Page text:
I know I never finished the piece on my last trip to London and I’ve got loads of my own work to catch up on, but I’ve been to London for the day and have a long train journey so I may as well scribble a few notes about the day while it’s fresh in my mind
Of the two places I visited today there is of course no contest the Marlene Dumas at Tate Modern is streets ahead of the Works On Paper fair. Having spent much less time at WOP I want sure how to make good use of my time. I nearly just stayed at the Science Museum. There’s always interesting stuff on there. I didn’t even know if the Dumas show had started; moreover I was unsure if I wanted to see it. I was not familiar with her work and hasn’t really read the publicity or reviews.
I was almost immediately moved and disturbed by the work. Whatever you might say about her, Dumas knows how to compose a painting to give it power and to convey strong emotions. Ugly, crude, rude, angry, exquisite, composed, uneasy – nearly every painting commands attention. You can see that she can draw and that she sees so much more than just the physical form, so Dumas distorts and simplifies at will to deliver images that assault the emotions. There’s no escape: every blow is a low punch. Sometimes you are confused in what you feel, but there’s no doubt that you feel it!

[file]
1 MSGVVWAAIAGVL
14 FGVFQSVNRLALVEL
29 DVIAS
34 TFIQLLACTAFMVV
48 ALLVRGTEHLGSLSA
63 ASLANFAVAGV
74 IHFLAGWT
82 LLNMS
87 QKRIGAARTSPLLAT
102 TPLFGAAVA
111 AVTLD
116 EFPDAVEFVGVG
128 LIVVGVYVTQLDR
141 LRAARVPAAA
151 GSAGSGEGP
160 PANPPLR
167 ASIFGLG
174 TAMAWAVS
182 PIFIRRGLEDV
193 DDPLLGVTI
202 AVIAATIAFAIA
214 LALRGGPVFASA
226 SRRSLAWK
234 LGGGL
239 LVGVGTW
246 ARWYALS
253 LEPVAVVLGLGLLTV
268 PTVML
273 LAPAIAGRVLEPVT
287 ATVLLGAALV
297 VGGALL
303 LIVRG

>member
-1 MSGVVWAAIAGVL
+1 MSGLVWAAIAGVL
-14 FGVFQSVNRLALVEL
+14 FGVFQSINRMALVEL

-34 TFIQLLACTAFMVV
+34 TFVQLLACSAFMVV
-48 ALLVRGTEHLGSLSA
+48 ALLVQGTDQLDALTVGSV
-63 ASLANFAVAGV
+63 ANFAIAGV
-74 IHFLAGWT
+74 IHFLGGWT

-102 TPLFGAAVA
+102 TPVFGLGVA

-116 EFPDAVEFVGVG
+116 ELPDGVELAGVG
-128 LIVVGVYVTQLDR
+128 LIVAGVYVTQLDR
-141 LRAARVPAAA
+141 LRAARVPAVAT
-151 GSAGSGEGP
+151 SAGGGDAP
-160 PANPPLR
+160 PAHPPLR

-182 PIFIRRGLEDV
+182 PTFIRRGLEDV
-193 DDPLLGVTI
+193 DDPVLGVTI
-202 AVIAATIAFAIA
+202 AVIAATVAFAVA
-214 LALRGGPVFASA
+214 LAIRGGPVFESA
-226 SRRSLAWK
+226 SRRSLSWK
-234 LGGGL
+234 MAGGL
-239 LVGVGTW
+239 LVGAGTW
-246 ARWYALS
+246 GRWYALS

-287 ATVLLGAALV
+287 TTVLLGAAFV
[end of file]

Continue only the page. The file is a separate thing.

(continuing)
But she is exploring far more than creating strong shapes to cause reactions. There’s a wealth of cultural, political and artistic explorations and allusions that I cannot begin to write about now.